How green is your building?
Most building owners have learned by now that increasing a structure’s energy efficiency helps keep utility costs under control. But an efficient building also means you’re helping your community by reducing carbon emissions and supporting sustainability – not a bad thing for a business owner’s image.
The move toward greater sustainability and energy efficiency isn’t going away. To that end, the LEED (Leadership in Energy and Environmental Design) Green Building Rating System will continue to grow in importance as the nationwide benchmark for design, construction and operation of efficient buildings. Whether you have an older building in need of upgrading, or you’re planning new construction, awareness of the LEED rating system can help guide you in these areas:
- Sustainable site
- Materials and resources
- Indoor environmental quality
- Design innovation
It shouldn’t be surprising that the commercial door or storefront you select for installation could be an important factor in contributing to achieving a higher LEED rating. For instance, installing a steel door can help boost credits toward a LEED rating, in that steel is a recyclable material. What’s more, steel is durable, so that a building’s lifespan is extended, reducing waste, and the need for further transportation of materials.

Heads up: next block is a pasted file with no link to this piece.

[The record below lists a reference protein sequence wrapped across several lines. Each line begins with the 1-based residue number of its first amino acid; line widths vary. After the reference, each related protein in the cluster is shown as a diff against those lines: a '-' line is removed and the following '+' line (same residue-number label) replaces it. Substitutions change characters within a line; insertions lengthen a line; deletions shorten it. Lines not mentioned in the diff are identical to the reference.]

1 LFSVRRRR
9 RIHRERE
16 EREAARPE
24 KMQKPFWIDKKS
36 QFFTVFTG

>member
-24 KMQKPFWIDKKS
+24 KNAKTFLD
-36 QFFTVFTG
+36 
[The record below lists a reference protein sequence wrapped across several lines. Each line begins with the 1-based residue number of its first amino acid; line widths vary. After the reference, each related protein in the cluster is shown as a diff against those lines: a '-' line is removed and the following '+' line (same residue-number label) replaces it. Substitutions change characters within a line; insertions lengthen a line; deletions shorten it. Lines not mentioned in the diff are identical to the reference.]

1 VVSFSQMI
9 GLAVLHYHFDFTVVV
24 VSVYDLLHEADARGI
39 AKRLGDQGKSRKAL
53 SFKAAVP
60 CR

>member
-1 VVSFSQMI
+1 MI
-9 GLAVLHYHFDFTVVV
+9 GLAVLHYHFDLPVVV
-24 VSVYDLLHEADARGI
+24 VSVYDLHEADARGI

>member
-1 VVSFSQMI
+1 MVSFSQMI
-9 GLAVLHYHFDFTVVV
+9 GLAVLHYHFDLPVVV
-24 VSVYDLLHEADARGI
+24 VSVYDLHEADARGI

A garage door with insulation inserts might also boost a building’s LEED rating, perhaps by using recycled materials for the insulation as well as boosting the R-value of the door and reducing heat transfer.
Or, installing a door with glass inserts may earn credits because the inserts improve indoor environmental quality by connecting a building’s occupants to the outdoors while reducing the need for electrical lights. Further, credits might be obtained by installing a glass storefront with glazing materials that allow natural light to enter, while allowing building occupants a direct line of sight to the outdoors without obscuring or frosting on the windows.
Because commercial buildings in the United States use one-third of our total energy output (two-thirds of our electricity and an eighth of our water), the building industry continues to lead in developing and promoting sustainable design nationwide.